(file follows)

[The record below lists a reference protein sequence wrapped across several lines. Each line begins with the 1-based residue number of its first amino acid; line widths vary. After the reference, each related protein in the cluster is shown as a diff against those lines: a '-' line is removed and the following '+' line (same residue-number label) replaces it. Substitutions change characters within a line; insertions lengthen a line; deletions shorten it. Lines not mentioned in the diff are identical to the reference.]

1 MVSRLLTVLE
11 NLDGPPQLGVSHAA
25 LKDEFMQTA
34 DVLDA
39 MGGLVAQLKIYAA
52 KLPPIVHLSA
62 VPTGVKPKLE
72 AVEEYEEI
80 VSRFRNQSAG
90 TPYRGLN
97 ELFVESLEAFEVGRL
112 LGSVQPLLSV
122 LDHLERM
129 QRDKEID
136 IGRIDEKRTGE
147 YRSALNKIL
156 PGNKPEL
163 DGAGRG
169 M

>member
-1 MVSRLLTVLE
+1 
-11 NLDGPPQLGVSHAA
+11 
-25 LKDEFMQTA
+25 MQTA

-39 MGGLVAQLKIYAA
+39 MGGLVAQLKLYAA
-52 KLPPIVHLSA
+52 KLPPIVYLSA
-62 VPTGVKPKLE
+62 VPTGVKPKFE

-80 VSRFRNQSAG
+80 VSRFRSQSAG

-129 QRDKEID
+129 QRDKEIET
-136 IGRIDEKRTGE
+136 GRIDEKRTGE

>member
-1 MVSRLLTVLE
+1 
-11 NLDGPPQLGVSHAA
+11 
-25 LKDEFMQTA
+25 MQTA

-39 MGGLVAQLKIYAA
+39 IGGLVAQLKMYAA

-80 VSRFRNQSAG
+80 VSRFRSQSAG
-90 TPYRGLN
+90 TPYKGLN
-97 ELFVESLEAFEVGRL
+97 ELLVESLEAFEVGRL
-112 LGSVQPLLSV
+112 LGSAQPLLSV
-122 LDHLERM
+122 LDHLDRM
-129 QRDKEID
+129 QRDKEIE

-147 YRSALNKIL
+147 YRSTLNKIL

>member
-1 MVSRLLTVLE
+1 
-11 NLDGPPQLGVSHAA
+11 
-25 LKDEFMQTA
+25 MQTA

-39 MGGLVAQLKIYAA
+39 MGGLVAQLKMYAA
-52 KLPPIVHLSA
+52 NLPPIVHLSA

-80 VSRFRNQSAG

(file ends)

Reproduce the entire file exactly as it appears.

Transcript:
[The record below lists a reference protein sequence wrapped across several lines. Each line begins with the 1-based residue number of its first amino acid; line widths vary. After the reference, each related protein in the cluster is shown as a diff against those lines: a '-' line is removed and the following '+' line (same residue-number label) replaces it. Substitutions change characters within a line; insertions lengthen a line; deletions shorten it. Lines not mentioned in the diff are identical to the reference.]

1 MVSRLLTVLE
11 NLDGPPQLGVSHAA
25 LKDEFMQTA
34 DVLDA
39 MGGLVAQLKIYAA
52 KLPPIVHLSA
62 VPTGVKPKLE
72 AVEEYEEI
80 VSRFRNQSAG
90 TPYRGLN
97 ELFVESLEAFEVGRL
112 LGSVQPLLSV
122 LDHLERM
129 QRDKEID
136 IGRIDEKRTGE
147 YRSALNKIL
156 PGNKPEL
163 DGAGRG
169 M

>member
-1 MVSRLLTVLE
+1 
-11 NLDGPPQLGVSHAA
+11 
-25 LKDEFMQTA
+25 MQTA

-39 MGGLVAQLKIYAA
+39 MGGLVAQLKLYAA
-52 KLPPIVHLSA
+52 KLPPIVYLSA
-62 VPTGVKPKLE
+62 VPTGVKPKFE

-80 VSRFRNQSAG
+80 VSRFRSQSAG

-129 QRDKEID
+129 QRDKEIET
-136 IGRIDEKRTGE
+136 GRIDEKRTGE

>member
-1 MVSRLLTVLE
+1 
-11 NLDGPPQLGVSHAA
+11 
-25 LKDEFMQTA
+25 MQTA

-39 MGGLVAQLKIYAA
+39 IGGLVAQLKMYAA

-80 VSRFRNQSAG
+80 VSRFRSQSAG
-90 TPYRGLN
+90 TPYKGLN
-97 ELFVESLEAFEVGRL
+97 ELLVESLEAFEVGRL
-112 LGSVQPLLSV
+112 LGSAQPLLSV
-122 LDHLERM
+122 LDHLDRM
-129 QRDKEID
+129 QRDKEIE

-147 YRSALNKIL
+147 YRSTLNKIL

>member
-1 MVSRLLTVLE
+1 
-11 NLDGPPQLGVSHAA
+11 
-25 LKDEFMQTA
+25 MQTA

-39 MGGLVAQLKIYAA
+39 MGGLVAQLKMYAA
-52 KLPPIVHLSA
+52 NLPPIVHLSA

-80 VSRFRNQSAG